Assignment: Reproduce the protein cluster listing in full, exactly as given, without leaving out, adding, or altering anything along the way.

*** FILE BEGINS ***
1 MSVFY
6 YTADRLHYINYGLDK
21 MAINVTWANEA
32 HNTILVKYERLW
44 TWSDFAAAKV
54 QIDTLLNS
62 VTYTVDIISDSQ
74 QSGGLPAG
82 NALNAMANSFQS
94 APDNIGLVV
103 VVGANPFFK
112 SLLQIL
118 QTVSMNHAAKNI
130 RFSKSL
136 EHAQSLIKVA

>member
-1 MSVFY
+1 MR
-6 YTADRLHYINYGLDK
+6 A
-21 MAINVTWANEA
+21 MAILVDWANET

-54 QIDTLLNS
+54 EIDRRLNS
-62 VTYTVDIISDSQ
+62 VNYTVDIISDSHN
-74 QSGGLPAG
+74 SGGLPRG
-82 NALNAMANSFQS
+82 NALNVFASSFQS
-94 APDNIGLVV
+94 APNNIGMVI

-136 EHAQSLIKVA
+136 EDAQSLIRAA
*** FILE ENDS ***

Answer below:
1 MSVFY
6 YTADRLHYINYGLDK
21 MAINVTWANEA
32 HNTILVKYERLW
44 TWSDFAAAKV
54 QIDTLLNS
62 VTYTVDIISDSQ
74 QSGGLPAG
82 NALNAMANSFQS
94 APDNIGLVV
103 VVGANPFFK
112 SLLQIL
118 QTVSMNHAAKNI
130 RFSKSL
136 EHAQSLIKVA

>member
-1 MSVFY
+1 MR
-6 YTADRLHYINYGLDK
+6 A
-21 MAINVTWANEA
+21 MAILVDWANET

-54 QIDTLLNS
+54 EIDRRLNS
-62 VTYTVDIISDSQ
+62 VNYTVDIISDSHN
-74 QSGGLPAG
+74 SGGLPRG
-82 NALNAMANSFQS
+82 NALNVFASSFQS
-94 APDNIGLVV
+94 APNNIGMVI

-136 EHAQSLIKVA
+136 EDAQSLIRAA